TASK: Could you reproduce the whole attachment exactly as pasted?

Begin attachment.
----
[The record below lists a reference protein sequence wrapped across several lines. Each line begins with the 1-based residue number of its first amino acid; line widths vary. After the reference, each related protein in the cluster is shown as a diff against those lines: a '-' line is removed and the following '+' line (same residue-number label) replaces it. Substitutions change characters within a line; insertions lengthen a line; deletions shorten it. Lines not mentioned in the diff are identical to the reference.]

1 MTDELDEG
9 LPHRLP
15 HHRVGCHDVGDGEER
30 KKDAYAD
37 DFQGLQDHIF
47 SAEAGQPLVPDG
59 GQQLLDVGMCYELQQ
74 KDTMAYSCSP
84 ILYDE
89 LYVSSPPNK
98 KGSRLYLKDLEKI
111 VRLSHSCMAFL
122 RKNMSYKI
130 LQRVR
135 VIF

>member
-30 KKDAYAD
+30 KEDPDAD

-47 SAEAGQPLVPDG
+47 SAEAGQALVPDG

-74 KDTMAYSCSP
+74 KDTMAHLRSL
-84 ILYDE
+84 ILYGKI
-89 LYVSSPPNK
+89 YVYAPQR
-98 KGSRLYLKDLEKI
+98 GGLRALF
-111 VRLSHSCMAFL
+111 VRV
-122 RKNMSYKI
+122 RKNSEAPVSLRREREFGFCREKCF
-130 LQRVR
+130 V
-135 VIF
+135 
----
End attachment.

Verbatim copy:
[The record below lists a reference protein sequence wrapped across several lines. Each line begins with the 1-based residue number of its first amino acid; line widths vary. After the reference, each related protein in the cluster is shown as a diff against those lines: a '-' line is removed and the following '+' line (same residue-number label) replaces it. Substitutions change characters within a line; insertions lengthen a line; deletions shorten it. Lines not mentioned in the diff are identical to the reference.]

1 MTDELDEG
9 LPHRLP
15 HHRVGCHDVGDGEER
30 KKDAYAD
37 DFQGLQDHIF
47 SAEAGQPLVPDG
59 GQQLLDVGMCYELQQ
74 KDTMAYSCSP
84 ILYDE
89 LYVSSPPNK
98 KGSRLYLKDLEKI
111 VRLSHSCMAFL
122 RKNMSYKI
130 LQRVR
135 VIF

>member
-30 KKDAYAD
+30 KEDPDAD

-47 SAEAGQPLVPDG
+47 SAEAGQALVPDG

-74 KDTMAYSCSP
+74 KDTMAHLRSL
-84 ILYDE
+84 ILYGKI
-89 LYVSSPPNK
+89 YVYAPQR
-98 KGSRLYLKDLEKI
+98 GGLRALF
-111 VRLSHSCMAFL
+111 VRV
-122 RKNMSYKI
+122 RKNSEAPVSLRREREFGFCREKCF
-130 LQRVR
+130 V
-135 VIF
+135 